5. Call the integer value's ToString(String) method, and pass the string "Dn" for decimal strings and "Xn" for hexadecimal strings, where n represents the total length of the padded string. You can also use the "Dn" or "Xn" format string in a method that supports composite formatting.

```int value = 160934;
int decimalLength = value.ToString("D").Length + 5;
int hexLength = value.ToString("X").Length + 5;
Console.WriteLine(value.ToString("D" + decimalLength.ToString()));
Console.WriteLine(value.ToString("X" + hexLength.ToString()));
// The example displays the following output:
//       00000160934
//       00000274A6
```

### To pad a numeric value with leading zeros to a specific length

1. Determine how many digits to the left of the decimal you want the string representation of the number to have. Include any leading zeros in this total number of digits.

2. Define a custom numeric format string that uses the zero placeholder ("0") to represent the minimum number of zeros.

3. Call the number's ToString(String) method and pass it the custom format string. You can also use the custom format string with a method that supports composite formatting.

The following example formats several numeric values with leading zeros so that the total length of the formatted number is at least eight digits to the left of the decimal.

```string fmt = "00000000.##";
int intValue = 1053240;
decimal decValue = 103932.52m;
float sngValue = 1549230.10873992f;
double dblValue = 9034521202.93217412;

// Display the numbers using the ToString method.
Console.WriteLine(intValue.ToString(fmt));
Console.WriteLine(decValue.ToString(fmt));
Console.WriteLine(sngValue.ToString(fmt));
Console.WriteLine(dblValue.ToString(fmt));
Console.WriteLine();

// Display the numbers using composite formatting.
string formatString = " {0,15:" + fmt + "}";
Console.WriteLine(formatString, intValue);
Console.WriteLine(formatString, decValue);
Console.WriteLine(formatString, sngValue);
Console.WriteLine(formatString, dblValue);
// The example displays the following output:
//       01053240
//       00103932.52
//       01549230
//       9034521202.93
//
//               01053240
//            00103932.52
//               01549230
//          9034521202.93
```

### To pad a numeric value with a specific number of leading zeros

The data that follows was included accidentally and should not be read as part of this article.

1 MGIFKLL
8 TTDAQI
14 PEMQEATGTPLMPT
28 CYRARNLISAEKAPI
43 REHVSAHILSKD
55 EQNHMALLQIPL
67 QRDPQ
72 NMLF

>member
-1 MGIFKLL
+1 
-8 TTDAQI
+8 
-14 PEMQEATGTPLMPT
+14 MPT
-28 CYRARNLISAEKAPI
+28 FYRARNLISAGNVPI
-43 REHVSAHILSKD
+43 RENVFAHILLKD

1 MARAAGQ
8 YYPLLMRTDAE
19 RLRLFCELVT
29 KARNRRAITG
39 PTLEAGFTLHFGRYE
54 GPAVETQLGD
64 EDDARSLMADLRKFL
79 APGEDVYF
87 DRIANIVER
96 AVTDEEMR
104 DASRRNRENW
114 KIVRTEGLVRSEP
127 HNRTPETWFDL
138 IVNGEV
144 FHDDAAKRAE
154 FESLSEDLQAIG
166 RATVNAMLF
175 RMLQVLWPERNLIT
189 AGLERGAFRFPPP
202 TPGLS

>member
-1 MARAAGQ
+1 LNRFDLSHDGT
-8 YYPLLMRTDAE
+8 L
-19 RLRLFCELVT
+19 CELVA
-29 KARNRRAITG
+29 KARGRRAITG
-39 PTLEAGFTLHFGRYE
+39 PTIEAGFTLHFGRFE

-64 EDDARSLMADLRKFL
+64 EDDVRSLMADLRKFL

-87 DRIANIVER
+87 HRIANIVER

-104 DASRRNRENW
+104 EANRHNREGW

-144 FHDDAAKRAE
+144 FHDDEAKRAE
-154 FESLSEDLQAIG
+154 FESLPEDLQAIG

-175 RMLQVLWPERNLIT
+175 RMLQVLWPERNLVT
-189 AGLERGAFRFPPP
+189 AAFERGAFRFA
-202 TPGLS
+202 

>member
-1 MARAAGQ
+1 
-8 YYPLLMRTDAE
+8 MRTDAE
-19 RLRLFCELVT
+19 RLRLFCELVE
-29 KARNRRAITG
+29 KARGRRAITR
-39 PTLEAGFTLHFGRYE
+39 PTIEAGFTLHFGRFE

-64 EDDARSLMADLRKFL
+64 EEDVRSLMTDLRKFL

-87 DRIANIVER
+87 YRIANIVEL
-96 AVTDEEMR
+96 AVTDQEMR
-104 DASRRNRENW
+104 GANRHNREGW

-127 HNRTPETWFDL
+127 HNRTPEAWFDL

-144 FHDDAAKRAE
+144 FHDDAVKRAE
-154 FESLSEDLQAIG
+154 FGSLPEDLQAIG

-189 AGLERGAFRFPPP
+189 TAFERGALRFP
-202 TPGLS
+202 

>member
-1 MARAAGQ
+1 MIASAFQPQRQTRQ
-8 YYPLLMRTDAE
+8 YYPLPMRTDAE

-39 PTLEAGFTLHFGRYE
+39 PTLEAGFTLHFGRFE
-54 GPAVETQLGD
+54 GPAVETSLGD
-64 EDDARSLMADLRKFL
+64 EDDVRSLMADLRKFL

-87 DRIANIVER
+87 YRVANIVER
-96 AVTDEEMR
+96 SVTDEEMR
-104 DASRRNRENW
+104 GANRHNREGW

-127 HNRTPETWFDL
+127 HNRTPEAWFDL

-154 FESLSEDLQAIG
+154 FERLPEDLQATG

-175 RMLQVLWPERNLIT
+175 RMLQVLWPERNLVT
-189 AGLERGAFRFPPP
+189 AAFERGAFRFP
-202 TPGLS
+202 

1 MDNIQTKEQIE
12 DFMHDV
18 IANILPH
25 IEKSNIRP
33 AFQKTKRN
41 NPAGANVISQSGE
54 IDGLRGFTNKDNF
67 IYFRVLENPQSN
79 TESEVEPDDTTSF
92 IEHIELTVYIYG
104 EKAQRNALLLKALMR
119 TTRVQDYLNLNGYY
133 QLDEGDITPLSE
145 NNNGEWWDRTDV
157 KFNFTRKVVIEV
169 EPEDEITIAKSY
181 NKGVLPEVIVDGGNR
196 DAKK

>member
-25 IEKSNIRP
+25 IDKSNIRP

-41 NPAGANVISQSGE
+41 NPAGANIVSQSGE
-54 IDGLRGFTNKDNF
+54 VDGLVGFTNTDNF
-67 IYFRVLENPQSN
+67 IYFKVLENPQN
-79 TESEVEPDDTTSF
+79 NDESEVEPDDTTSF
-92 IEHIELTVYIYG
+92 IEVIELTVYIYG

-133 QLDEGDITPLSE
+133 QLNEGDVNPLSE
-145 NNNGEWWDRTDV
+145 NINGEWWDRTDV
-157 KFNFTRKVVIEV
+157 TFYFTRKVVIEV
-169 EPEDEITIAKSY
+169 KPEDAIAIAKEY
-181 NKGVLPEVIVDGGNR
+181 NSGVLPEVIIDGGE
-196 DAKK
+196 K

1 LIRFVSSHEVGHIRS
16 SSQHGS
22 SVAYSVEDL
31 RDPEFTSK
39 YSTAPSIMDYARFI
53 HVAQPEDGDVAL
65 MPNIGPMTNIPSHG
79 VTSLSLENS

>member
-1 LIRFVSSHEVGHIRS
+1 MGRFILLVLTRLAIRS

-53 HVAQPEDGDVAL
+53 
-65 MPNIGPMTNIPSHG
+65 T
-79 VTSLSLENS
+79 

1. Determine how many leading zeros you want the numeric value to have.

2. Determine the number of digits to the left of the decimal in the unpadded numeric string. To do this:

1. Determine whether the string representation of a number includes a decimal point symbol.

2. If it does include a decimal point symbol, determine the number of characters to the left of the decimal point.

-or-

If it does not include a decimal point symbol, determine the string's length.

3. Create a custom format string that uses the zero placeholder ("0") for each of the leading zeros to appear in the string, and that uses either the zero placeholder or the digit placeholder ("#") to represent each digit in the default string.

4. Supply the custom format string as a parameter either to the number's ToString(String) method or to a method that supports composite formatting.

```double[] dblValues = { 9034521202.93217412, 9034521202 };
foreach (double dblValue in dblValues)
{
string decSeparator = System.Globalization.NumberFormatInfo.CurrentInfo.NumberDecimalSeparator;
string fmt, formatString;

if (dblValue.ToString().Contains(decSeparator))
{
int digits = dblValue.ToString().IndexOf(decSeparator);
fmt = new String('0', 5) + new String('#', digits) + ".##";
}
else
{
fmt = new String('0', dblValue.ToString().Length);
}
formatString = "{0,20:" + fmt + "}";

Console.WriteLine(dblValue.ToString(fmt));
Console.WriteLine(formatString, dblValue);
}
// The example displays the following output:
//       000009034521202.93
//         000009034521202.93
//       9034521202
//                 9034521202
```